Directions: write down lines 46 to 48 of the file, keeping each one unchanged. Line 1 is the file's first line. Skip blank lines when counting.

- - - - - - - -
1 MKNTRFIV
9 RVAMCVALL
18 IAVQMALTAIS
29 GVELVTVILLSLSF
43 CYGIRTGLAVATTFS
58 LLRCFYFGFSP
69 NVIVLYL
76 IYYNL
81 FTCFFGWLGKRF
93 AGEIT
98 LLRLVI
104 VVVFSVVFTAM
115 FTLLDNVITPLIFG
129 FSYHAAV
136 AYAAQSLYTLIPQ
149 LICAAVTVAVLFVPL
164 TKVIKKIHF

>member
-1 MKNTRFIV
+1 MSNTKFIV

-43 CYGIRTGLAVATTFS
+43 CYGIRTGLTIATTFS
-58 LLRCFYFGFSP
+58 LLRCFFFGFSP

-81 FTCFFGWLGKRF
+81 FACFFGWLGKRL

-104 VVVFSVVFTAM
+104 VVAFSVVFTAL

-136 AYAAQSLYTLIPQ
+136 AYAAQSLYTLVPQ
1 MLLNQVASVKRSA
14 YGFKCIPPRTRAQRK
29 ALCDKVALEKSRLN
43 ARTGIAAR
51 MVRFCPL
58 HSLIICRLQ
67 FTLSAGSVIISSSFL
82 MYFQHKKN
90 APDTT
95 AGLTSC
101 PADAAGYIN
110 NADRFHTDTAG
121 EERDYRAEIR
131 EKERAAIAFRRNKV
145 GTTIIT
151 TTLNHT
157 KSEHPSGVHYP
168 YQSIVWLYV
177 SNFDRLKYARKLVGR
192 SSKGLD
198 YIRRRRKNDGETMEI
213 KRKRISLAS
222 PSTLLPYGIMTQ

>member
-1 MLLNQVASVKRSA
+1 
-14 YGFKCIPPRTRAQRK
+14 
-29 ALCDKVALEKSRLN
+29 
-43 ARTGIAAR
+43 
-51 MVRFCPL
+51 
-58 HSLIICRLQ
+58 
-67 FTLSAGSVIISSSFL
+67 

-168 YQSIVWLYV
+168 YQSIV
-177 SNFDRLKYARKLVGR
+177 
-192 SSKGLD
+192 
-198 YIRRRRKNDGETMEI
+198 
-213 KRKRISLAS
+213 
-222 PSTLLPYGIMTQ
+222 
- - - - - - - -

151 TTLNHT
157 KSEHPSGVHYP
168 YQSIVWLYV